Screature – Screature

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Sacramento quartet Screature recorded its eponymous debut live with Chris Woodhouse at reputable studio The Hangar. Live, as in all instruments were recorded at once as the group played together, even the vocals. Only three tracks feature guitar overdubs. The result is a testament to the benefits of such technique. For early rock, live was practically the only means for a group to record, and emphasis on players’ feel, intuition and attention to meta-nuance constituting a groove was a necessity. Since the advent of multi-tracking, live recording techniques are often considered novel. It’s not necessarily beneficial for every band or particular styles, but Screature’s menacing, goth-inflected punk reaps the rewards of live recording. It’s difficult to imagine vocalist Liz Mahoney conjuring the same terror and desperation in a sterile vocal booth while her band mates stare from the control room. Her emphatic delivery is as much a response to her band-mates’ live instrumental expression as to the lyrical themes of decay, waiting and dystopian allegory. The rhythm section, which couples trap kit with organ in the role of bass guitar, captures the insistence of Screature’s live shows as well.

Screature’s full-length debut offers savage rave-ups and bleak theatrics reminiscent of 1980s gothic punk from Southern California like Red Scare, 45 Grave and Legal Weapon. Particularly the latter, for Screature’s vocalist Liz Mahoney evokes the husky styling of Kat Arthur. Indeed, comparing Mahoney to Siouxsie Sioux would insult Screature’s obvious familiarity with the fragmented off-shoots of goth, post-punk and death rock. Mahoney’s endeavors in performance art inform Screature’s more dramatic moments. “Last Day” encapsulates her doomsday foreboding particularly well in a spoken outro where she utters “they sat me down / and they asked me / and I replied / I wish they were all dead / I wish they were all dead…” She repeats the generalized misanthropic declaration with the conviction of a learned role-player. Similarly, on “EVP” Mahoney conjures hysterical laughter with a cabaret flare.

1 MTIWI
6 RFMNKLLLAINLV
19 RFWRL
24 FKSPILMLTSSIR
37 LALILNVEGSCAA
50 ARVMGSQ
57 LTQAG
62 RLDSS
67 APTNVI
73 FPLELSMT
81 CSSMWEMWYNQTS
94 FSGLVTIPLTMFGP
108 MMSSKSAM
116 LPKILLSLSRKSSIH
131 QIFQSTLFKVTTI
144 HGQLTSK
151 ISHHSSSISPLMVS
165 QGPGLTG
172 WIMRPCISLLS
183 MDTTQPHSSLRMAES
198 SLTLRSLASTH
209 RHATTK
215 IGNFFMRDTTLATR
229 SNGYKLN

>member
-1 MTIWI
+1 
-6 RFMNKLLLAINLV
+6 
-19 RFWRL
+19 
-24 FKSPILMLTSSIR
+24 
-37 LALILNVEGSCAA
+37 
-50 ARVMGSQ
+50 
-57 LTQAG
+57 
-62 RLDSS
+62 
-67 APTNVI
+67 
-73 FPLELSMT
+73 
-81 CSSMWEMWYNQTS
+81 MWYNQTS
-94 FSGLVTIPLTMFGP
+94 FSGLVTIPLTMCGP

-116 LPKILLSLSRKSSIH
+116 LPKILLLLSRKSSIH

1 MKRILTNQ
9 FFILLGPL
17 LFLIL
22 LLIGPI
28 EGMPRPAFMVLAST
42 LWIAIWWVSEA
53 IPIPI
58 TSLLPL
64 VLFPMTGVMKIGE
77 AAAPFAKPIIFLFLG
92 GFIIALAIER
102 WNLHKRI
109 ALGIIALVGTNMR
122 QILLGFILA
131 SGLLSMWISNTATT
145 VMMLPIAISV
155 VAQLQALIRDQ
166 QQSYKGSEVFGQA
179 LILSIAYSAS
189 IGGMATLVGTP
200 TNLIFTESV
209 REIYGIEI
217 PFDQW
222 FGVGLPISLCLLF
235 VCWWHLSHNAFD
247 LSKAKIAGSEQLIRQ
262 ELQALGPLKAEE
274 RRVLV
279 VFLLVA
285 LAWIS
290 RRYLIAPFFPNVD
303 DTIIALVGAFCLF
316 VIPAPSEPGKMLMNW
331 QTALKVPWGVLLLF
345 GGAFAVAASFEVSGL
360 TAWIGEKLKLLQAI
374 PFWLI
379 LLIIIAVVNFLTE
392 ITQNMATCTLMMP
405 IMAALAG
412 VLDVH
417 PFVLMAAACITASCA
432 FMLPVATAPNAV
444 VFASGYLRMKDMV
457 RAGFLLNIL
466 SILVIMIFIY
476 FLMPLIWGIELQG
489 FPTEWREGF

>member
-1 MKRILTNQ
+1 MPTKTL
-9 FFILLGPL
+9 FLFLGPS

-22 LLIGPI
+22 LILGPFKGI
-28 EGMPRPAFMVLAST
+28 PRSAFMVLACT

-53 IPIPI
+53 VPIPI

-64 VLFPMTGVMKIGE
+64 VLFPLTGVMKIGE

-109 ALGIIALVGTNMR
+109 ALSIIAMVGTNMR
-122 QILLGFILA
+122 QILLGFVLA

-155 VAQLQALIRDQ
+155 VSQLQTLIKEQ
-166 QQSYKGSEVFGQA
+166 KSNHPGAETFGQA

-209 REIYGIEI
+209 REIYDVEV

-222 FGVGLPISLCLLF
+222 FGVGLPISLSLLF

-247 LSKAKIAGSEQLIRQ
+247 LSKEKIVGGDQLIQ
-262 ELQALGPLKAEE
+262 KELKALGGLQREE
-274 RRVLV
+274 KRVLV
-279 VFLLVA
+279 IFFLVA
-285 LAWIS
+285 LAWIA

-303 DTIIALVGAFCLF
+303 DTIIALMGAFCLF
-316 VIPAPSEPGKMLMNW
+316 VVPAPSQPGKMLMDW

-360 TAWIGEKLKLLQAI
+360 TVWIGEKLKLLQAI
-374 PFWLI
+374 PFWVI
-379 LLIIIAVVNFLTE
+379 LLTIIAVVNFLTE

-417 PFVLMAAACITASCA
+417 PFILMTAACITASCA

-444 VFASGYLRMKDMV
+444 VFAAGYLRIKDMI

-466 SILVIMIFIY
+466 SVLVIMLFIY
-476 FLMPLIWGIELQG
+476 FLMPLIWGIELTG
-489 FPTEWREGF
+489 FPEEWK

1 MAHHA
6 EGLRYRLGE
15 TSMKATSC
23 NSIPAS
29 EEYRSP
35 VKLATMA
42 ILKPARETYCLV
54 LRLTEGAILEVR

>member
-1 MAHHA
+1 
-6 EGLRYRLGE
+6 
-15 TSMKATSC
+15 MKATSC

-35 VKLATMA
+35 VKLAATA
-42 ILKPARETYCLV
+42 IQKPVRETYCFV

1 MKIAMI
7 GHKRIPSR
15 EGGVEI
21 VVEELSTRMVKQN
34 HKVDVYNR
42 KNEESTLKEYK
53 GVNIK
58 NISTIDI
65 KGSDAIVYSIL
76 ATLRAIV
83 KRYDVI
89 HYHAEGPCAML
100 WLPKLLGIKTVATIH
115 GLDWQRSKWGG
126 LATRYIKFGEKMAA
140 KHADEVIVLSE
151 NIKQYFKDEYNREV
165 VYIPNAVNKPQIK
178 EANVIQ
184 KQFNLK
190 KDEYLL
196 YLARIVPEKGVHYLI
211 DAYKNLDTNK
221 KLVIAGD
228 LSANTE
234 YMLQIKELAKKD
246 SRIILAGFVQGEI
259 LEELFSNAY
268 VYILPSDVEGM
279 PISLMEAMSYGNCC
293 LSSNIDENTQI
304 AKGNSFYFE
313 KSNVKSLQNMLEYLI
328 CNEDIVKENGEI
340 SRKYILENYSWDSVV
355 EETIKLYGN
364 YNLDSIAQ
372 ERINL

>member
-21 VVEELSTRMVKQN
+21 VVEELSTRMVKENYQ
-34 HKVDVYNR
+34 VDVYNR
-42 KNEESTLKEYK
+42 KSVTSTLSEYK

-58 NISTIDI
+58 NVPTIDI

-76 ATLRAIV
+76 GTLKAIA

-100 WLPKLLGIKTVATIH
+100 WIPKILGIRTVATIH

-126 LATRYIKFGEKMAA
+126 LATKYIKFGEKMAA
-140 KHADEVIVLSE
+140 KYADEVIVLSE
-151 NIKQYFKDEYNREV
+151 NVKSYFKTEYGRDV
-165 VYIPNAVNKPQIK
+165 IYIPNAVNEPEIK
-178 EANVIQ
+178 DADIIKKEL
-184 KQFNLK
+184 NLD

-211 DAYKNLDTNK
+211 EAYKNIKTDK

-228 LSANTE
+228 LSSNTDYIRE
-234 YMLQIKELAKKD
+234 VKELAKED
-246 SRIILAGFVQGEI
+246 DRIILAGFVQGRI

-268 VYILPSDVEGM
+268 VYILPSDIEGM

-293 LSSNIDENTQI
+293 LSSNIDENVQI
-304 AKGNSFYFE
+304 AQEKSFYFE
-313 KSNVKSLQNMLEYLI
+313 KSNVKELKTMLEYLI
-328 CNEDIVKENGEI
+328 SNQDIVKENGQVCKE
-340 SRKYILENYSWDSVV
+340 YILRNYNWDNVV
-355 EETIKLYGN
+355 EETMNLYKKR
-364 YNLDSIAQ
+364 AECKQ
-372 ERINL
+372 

Screature’s theatric indulgence never seems too cheeky or contrived, as 45 Grave or even Christian Death are guilty of. The songs are too grounded in creative riffs and sharp grooves. “Siren” showcases guitarist Christopher Orr’s maverick use of effects. He hardly ever creates dense noise, preferring to use pedals for eerily manipulating pitch, which achieves a siren-like effect on “Siren” where the technique is as essential to the guitar part as trebly riffing. Throughout the album, he deftly wields feedback to deliberately lacerate and grab attention, but shows his proficiency with ghoulish arpeggios at the right moments.

Most references for a band like Screature are arbitrary. Screature isn’t a pastiche project invented to pay homage to the past. Screature is the latest installment of a lineage. Screature isn’t a glorified postpunk covers band, as many accuse Savages of. The past is more accessible than ever and groups like Screature draw upon so many precedent groups that citing influences reveals more about my whims than anything. Goth theatrics mingle with 60s garage simplicity and brooding post-punk atmospherics all at once, which is why Mahoney doesn’t reflect Arthur or Dinah Cancer. Rather, Mahoney conjures the distress and grief that Cancer or Arthur are emblematic of. They drink from the same well, so to speak, or frequent the same velvet-curtain adorned cavernous cocktail lounge of the mind.